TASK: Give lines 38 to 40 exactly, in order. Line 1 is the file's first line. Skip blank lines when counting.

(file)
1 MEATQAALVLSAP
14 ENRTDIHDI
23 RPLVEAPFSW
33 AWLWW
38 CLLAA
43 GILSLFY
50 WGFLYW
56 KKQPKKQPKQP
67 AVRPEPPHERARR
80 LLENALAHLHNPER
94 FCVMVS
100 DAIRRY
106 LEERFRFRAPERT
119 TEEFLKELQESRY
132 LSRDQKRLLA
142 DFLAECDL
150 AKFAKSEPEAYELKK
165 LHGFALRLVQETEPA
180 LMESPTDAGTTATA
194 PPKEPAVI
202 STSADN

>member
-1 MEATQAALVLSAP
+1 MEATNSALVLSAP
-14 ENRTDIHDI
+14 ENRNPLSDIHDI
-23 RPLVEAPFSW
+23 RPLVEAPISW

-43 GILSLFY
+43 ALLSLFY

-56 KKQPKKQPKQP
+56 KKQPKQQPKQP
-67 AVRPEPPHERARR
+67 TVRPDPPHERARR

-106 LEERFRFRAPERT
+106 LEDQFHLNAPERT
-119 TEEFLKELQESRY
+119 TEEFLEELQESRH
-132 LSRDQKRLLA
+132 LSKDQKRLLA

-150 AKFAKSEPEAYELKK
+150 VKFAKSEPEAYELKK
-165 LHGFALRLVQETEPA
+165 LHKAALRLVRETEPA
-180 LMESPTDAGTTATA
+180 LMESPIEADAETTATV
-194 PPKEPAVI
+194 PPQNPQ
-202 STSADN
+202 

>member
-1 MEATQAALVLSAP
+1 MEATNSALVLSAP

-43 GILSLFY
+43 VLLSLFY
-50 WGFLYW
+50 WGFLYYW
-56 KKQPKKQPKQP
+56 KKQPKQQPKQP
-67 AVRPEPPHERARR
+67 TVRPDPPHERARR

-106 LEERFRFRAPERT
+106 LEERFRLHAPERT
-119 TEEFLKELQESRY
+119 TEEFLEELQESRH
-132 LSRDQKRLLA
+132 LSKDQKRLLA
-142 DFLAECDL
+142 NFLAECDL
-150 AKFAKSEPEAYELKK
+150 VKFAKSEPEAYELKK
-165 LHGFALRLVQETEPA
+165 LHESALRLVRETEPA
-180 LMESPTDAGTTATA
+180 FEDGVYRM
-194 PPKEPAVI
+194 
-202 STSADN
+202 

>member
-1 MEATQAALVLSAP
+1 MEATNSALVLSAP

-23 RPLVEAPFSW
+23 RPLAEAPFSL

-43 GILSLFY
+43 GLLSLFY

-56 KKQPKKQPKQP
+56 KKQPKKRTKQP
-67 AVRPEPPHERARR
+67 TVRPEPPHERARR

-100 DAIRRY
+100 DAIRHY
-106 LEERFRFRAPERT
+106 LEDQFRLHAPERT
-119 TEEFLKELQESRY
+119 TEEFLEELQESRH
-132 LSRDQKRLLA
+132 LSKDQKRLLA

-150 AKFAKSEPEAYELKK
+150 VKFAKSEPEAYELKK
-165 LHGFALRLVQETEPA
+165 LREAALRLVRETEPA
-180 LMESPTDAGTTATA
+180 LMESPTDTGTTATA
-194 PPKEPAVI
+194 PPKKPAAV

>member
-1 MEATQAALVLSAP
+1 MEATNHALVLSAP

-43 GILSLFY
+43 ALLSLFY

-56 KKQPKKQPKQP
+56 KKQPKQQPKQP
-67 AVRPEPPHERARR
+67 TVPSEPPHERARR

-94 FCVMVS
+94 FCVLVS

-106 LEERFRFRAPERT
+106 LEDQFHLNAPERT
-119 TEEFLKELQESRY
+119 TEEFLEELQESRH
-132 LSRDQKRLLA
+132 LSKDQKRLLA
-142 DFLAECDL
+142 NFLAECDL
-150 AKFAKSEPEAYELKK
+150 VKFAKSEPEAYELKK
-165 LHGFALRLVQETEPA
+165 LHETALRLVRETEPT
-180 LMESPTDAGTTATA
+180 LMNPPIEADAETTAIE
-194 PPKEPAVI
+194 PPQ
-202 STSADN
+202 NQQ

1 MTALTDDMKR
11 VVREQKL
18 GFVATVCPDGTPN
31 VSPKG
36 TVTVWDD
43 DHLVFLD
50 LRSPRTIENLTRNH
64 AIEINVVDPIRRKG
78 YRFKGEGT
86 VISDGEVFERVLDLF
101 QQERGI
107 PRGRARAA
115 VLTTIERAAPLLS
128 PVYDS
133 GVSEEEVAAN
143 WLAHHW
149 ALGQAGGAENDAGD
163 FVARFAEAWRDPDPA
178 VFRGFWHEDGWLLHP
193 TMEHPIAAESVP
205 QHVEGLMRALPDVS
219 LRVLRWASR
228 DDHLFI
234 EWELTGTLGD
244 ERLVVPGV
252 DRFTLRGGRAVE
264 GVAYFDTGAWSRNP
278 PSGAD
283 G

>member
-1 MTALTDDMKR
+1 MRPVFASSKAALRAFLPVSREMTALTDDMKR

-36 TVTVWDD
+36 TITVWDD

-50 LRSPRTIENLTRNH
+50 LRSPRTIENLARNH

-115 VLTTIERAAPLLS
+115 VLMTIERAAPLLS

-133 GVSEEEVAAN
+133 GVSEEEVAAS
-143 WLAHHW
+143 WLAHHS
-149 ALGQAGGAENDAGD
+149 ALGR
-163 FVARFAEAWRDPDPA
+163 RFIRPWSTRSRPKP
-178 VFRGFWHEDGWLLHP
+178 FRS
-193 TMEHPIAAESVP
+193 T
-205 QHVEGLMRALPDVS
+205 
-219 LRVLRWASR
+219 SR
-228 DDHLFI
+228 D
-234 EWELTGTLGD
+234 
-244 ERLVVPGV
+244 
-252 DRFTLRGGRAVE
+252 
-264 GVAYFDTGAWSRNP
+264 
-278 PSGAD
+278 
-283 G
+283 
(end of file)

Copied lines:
+119 TEEFLEELQESRH
-132 LSRDQKRLLA
+132 LSKDQKRLLA